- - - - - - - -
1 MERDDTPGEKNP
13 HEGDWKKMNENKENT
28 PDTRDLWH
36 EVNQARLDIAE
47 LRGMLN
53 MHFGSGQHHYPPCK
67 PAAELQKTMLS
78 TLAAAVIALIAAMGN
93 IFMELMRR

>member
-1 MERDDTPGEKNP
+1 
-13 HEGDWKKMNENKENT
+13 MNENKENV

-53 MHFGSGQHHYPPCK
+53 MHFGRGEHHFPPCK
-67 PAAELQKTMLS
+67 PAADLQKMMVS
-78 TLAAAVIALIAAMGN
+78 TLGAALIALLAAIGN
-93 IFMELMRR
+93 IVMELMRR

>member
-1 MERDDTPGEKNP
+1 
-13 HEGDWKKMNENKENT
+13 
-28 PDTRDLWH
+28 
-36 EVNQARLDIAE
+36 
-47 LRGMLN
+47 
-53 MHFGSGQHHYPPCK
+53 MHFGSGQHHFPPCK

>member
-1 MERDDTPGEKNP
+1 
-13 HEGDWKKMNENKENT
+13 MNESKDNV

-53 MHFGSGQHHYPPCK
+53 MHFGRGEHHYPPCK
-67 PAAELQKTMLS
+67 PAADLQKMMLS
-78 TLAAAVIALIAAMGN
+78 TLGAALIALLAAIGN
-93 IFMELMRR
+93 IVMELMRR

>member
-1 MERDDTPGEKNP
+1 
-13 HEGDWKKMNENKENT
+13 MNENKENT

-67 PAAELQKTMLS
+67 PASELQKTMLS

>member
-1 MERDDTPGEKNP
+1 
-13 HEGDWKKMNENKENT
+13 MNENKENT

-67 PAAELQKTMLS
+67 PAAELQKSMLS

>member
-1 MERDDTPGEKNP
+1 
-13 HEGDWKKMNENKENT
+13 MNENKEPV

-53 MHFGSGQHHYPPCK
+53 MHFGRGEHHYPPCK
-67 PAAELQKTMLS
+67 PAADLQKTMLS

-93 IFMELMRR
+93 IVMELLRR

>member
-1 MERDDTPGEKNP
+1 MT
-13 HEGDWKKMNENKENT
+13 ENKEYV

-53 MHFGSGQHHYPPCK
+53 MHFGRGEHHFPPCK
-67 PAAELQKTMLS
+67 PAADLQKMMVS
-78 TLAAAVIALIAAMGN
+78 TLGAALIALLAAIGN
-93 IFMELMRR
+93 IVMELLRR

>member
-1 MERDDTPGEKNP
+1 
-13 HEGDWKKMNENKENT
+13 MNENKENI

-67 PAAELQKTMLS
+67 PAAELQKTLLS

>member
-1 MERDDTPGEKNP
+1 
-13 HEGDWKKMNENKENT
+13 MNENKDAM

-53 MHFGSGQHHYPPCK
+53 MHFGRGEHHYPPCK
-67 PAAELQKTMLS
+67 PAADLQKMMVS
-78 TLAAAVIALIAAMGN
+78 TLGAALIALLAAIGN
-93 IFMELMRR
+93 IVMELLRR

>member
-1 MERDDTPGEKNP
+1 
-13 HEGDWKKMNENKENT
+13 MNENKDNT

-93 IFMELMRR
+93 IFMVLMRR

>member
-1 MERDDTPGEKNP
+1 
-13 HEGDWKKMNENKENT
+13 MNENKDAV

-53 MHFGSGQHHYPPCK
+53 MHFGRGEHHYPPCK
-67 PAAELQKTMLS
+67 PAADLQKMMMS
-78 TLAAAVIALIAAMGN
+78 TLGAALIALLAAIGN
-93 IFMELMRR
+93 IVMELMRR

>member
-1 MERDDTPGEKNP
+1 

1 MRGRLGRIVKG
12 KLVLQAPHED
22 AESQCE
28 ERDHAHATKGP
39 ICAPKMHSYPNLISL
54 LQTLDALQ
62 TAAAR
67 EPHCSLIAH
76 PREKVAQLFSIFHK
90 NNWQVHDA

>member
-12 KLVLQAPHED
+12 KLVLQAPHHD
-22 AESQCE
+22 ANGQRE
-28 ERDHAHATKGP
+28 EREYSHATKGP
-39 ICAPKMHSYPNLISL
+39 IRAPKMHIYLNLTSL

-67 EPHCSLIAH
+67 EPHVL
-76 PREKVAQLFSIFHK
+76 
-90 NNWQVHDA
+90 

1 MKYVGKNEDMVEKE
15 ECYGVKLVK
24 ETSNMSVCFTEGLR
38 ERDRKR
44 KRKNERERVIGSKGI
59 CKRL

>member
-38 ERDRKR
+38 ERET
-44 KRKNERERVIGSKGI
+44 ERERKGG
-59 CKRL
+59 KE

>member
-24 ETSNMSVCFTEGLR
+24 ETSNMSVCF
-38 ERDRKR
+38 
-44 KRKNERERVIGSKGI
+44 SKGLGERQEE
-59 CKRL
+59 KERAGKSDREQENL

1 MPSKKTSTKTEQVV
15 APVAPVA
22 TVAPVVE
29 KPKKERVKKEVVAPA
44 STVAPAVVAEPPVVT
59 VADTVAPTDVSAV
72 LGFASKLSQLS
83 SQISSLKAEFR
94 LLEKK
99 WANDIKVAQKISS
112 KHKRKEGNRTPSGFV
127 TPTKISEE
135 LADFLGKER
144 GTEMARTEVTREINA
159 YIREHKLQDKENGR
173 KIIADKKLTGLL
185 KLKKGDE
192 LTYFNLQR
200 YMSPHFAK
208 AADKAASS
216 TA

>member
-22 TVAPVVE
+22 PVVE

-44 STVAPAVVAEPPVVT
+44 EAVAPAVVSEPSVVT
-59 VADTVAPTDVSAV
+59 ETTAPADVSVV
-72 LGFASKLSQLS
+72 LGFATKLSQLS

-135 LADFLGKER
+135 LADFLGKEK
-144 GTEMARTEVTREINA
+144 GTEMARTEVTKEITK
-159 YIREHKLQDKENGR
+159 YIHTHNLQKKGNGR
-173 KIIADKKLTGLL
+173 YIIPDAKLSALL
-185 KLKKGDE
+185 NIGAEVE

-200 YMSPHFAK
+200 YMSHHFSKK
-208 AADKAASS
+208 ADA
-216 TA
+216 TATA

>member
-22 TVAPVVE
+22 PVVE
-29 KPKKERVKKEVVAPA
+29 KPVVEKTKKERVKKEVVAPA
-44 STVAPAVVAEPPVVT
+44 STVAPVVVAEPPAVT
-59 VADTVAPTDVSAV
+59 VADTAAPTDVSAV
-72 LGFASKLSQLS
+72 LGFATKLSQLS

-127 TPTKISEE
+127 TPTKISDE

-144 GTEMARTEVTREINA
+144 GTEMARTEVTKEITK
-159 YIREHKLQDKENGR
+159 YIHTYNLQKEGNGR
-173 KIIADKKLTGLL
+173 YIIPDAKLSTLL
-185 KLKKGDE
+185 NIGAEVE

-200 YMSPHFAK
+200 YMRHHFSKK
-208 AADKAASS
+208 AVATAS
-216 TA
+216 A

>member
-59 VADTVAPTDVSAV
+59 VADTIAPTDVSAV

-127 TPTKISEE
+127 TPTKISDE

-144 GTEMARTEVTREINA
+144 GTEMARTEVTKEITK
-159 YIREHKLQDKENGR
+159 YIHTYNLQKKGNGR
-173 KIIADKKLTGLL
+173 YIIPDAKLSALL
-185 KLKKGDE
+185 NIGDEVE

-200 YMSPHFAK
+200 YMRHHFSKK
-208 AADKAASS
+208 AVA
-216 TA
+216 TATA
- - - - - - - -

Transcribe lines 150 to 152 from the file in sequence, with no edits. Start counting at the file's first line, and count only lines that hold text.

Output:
+67 EPHVL
-76 PREKVAQLFSIFHK
+76 